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Old 09-05-2019, 03:59 PM   #11
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Drum brakes are actually better at stopping than disc brakes because they have more surface area for a given package size, but like i said, they fade in extreme conditions. Your comparison is not valid as you're comparing completely different cars. My Wife's Sonic stops many times better than my Swift GT which is 1000 lbs lighter, therefore drum brakes are superior :)

Easier to service? In all te years I've been a professional mechanic I can count on both hands how many rear drum brake jobs I've had to do. They last MUCH longer. Never having to do a job is much easier than actually doing it no matter how simple it is.

Last edited by suprf1y; 09-05-2019 at 04:53 PM.
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Old 09-05-2019, 04:46 PM   #12
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The reason rear drums last longer is because the don't work as well. In rear drum cars it is the front discs that are doing the real work. With rear discs they can be biased to share more of the braking load. I believe VW even rear biases their cars (or at least used to).

Rear discs for me. FTW.
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Old 09-05-2019, 04:50 PM   #13
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In any application the front does 60-70 percent of the braking. I used to be under the same mistaken impression until one of the guys I raced with set me straight. He was a brake engineer for one of the big three
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Old 09-05-2019, 05:46 PM   #14
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Quote:
Originally Posted by suprf1y View Post
Me too. I see no advantage to rear disc on street driven cars. Drum brake are actually very good at what they do. The only downside is that they build up heat quickly and fade which is not an issue on the street.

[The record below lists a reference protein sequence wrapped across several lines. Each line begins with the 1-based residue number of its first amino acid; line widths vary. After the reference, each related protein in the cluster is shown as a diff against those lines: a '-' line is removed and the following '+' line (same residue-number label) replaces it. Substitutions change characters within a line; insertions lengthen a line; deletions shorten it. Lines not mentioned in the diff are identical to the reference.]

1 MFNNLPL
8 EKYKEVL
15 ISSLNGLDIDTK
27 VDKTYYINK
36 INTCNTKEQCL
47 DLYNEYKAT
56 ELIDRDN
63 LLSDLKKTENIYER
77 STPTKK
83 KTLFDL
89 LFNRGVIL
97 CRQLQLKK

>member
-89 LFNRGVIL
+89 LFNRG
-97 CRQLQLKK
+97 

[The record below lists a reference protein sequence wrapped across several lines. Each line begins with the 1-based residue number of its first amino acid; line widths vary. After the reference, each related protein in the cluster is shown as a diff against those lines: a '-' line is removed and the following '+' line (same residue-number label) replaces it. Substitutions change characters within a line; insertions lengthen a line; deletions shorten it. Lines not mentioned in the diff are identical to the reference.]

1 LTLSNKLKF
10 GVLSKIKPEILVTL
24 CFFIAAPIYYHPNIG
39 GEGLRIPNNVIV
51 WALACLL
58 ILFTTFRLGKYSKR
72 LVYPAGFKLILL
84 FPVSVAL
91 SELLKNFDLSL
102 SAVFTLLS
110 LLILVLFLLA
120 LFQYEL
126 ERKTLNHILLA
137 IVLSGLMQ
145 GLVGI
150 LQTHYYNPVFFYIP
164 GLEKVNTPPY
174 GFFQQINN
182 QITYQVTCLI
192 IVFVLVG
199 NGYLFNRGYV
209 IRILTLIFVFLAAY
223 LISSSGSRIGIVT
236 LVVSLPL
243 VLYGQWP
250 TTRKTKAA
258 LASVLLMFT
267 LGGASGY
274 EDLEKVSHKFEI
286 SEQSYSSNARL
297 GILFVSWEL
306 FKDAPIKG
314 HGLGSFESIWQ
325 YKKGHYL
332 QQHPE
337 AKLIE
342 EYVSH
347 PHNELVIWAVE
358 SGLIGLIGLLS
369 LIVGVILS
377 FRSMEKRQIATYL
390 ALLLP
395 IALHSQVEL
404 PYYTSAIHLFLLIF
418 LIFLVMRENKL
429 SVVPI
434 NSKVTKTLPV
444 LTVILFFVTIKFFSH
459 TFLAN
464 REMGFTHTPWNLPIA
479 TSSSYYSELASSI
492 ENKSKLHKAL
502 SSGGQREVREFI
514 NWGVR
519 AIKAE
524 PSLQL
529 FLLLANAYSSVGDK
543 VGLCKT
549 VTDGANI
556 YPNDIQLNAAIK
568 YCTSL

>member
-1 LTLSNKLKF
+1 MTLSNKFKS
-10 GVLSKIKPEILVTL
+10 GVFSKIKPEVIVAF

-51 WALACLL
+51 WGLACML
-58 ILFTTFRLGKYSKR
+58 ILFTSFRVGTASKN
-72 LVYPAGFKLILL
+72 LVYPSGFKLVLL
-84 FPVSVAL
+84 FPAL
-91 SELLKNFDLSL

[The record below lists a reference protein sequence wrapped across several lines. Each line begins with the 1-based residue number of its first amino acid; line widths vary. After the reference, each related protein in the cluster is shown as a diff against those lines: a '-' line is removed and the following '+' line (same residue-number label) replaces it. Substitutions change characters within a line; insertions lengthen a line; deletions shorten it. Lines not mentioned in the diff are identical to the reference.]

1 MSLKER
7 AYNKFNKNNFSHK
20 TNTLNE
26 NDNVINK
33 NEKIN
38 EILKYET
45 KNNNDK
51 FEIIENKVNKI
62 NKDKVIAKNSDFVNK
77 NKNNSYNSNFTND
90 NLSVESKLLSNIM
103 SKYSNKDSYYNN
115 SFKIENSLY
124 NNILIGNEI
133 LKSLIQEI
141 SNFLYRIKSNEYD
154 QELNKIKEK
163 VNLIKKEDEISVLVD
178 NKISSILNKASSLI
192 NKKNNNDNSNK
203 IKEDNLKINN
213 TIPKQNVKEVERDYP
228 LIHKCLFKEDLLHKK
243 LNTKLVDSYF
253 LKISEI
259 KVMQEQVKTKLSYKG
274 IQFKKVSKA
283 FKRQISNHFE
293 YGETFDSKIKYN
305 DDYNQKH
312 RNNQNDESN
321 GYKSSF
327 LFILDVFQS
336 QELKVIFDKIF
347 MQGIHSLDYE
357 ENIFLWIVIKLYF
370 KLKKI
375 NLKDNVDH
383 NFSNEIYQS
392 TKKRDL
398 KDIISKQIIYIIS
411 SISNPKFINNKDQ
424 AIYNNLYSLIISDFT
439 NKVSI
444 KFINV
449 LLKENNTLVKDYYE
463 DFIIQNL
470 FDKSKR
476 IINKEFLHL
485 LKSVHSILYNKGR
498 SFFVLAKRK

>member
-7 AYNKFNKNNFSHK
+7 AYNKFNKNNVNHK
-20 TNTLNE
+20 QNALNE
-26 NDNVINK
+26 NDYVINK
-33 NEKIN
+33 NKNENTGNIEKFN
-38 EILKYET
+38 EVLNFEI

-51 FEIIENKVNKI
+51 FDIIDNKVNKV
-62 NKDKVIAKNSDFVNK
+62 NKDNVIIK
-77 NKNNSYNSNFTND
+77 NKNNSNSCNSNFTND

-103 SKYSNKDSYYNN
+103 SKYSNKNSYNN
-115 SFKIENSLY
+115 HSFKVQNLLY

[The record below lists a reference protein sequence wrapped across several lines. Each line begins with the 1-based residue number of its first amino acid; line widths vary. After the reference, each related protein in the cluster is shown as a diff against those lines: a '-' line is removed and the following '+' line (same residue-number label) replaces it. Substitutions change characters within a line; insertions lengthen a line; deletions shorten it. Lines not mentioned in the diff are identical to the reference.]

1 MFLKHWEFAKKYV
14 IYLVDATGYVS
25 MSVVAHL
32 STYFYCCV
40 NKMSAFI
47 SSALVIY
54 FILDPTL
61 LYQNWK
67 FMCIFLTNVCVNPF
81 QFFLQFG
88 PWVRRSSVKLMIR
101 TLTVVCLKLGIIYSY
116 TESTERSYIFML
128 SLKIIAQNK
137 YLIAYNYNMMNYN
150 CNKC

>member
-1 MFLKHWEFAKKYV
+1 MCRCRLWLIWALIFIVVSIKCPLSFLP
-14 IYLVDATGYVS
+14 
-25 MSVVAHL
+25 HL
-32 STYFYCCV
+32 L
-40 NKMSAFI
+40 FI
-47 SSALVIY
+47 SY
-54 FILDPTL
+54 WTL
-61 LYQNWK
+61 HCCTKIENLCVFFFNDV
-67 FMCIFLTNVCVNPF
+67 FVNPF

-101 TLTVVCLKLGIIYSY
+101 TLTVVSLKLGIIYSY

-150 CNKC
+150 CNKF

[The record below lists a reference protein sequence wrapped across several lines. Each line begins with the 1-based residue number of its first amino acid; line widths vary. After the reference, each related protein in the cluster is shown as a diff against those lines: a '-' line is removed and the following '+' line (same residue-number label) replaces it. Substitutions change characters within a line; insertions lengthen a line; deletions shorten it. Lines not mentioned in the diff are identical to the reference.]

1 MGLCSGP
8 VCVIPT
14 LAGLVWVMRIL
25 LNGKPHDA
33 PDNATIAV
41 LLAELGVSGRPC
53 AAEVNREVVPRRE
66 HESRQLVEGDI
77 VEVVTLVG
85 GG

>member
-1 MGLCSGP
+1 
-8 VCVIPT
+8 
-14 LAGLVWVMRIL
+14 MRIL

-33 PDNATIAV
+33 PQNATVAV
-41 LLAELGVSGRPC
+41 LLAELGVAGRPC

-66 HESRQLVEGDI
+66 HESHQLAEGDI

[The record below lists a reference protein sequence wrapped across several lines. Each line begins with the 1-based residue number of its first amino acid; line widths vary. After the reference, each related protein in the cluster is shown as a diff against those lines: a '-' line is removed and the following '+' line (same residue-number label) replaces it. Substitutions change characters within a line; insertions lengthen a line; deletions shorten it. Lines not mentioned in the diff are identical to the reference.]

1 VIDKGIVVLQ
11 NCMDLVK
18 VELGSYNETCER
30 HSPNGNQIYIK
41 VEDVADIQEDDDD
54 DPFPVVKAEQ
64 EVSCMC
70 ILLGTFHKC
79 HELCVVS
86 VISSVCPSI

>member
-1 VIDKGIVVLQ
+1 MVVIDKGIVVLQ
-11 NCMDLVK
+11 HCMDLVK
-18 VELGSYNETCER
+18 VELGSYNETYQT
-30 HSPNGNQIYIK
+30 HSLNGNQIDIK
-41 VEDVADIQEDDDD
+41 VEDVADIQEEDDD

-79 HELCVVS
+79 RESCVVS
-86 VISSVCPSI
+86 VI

You see a lot of people upgrading their drum brakes to disc on models where that's an option. I would NEVER do that.
I agree that rear drums are superior from a durability and reliability point of view, but they loose out to discs in stopping power. It's not really an issue on a light car like a Yaris or even a Civic but anything bigger and you really need discs in the back to keep the stopping distances down. That's why you don't see rear drums on larger cars or SUV's.

Last edited by B.B._07; 09-06-2019 at 02:22 PM.
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Old 09-06-2019, 12:20 PM   #15
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Like I said in the previous post, I used to think the same thing, and I was wrong too
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Old 09-06-2019, 01:53 PM   #16
Mike Dexter
 
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Originally Posted by Yarflana View Post
I DID NOT PUT THE DRUM BACK ON THE DRIVER'S SIDE WHEN PRESSING THE BRAKE PEDAL AND BLEW OUT THE CYNLINDER (SQUISH, SQUISH SQUISH).
LOL, I made that mistake once as well.
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Old 09-08-2019, 07:12 AM   #17
myfirstyota
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Drums have all kinds of stopping power. Check out a transport truck. Most all of them have drums all the way around. They just don't handle heat very well. No venting. That's why truck brake fires aren't unheard of.
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Old 09-08-2019, 08:29 AM   #18
ex-x-fire
 
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To me, all the rear disc brakes on everything nowadays is hype. I my neck of the woods most are nonworking because of rust jacking between the pads and the brackets.